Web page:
After a rather troubled sleep due to the different varieties of bugs making their home in the hay, we shook the alfalfa from our ears and headed on. Two days of hard walking, punctuated with two or three rides, finally brought us to Twin Springs, just across the state line in Nevada.
"Where are the springs?" Win asked me. We hunted all over but never found even one of the twins. We were thirsty. This place was more northerly than Pelee Island, Canada but it certainly did not have a Canadian climate. It was hot, which made our thirst even worse. There was a desert roadhouse which was some sort of a climax. The place had every kind of drink for sale except water. When they found that was all we wanted, they gave us two quartsfree—which we drank on the spot. That roadhouse had been famous throughout the West as a gathering place of criminals, cutthroats, bandits, cattle thieves, sheepherders, miners, and cowboys. The place had once enjoyed the reputation of a "murder a month. "
The one other building was a hotel of sorts. Whiskey abounded, men were gambling, a young girl walked out puffing a cigarette. One of the first women we'd ever seen smoking. Everything in sight suggested what the place had once been. But its heyday had passed. We had accomplished our objective, however, and checked another state off our list.
We made the distance back to Twin Falls, Idaho in a little over a day, having to walk a great deal of the distance. The Nevada side trip had soaked us with sweat and plastered us with dust and dirt. The Twin Falls campground had a laundry house.
Win eyed me questioningly. "After the women finish and are asleep, do you suppose we dare wash our clothes?" was his query.
"They are dirty enough to risk anything," I replied. "Let's give it a try. "
When all the other tourists had gone to bed and no one was astir we slipped into the laundry room and locked the door. With lights turned out, we completely undressed. Jamming all of our clothes—even our heavy coats and pants—into two crude electric washers, we poured in some hot sudsy water and turned on the power. On the cold cement floor we slept soundly, wrapped up in our blankets. I don't know how long the washer had been going when we awoke. It must have been a long time. Laboriously we put our washing through the hand wringer—heavy khaki coats, pants, socks, underwear—every bit of clothing we possessed. Then, still wrapped in our blankets, noiselessly and stealthily we crept outside, hung it all on the line to dry, and went back to sleep in the laundry room.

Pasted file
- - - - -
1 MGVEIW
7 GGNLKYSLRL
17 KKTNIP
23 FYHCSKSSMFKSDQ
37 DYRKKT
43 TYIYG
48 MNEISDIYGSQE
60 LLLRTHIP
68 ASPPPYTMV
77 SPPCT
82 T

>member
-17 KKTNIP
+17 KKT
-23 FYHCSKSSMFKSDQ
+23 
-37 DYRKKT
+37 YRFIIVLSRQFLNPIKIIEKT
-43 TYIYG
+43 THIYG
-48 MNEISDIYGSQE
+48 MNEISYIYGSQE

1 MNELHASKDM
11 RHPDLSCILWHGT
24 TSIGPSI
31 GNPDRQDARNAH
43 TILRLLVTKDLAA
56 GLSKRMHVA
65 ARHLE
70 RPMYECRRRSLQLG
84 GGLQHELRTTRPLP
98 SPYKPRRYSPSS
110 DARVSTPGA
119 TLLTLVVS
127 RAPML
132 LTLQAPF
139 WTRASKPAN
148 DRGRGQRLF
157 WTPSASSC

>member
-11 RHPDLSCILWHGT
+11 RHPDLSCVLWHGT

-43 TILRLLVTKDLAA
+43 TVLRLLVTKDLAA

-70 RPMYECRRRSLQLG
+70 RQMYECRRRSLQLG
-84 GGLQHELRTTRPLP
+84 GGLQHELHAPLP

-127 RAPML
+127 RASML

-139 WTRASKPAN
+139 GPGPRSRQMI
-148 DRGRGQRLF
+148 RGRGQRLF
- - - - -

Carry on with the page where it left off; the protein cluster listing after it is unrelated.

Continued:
Most housewives are probably familiar with the fact that a cold night does not make a good "drying day," especially when a brisk shower comes just before dawn.
In the cold, moist hours of early morning Win, still blanketed, slipped out to bring in the drying laundry. A line full of heavy, waterlogged khaki and cotton greeted his touch. There was no time for meditation. The camp would soon be up. The women would be coming to the laundry room. A few days before, we had almost been in a panic for need of water. Now we were in a panic for need of a way to get rid of some of it from our drenched clothing. Clamping the rolls of the hand wringer a bit more tightly together and putting our wardrobe through again helped some. Then began the painful process of dressing. The morning air was icy. Piece by piece we donned our soaked regalia. After each step in the process of dressing, it was necessary to crawl back under the blankets to warm up and think it over. Just as the first early risers began banging at the door for admittance we finished adjusting our neckties and bid our fellow campers a cheery "good morning," smiling grimly so our teeth would not chatter.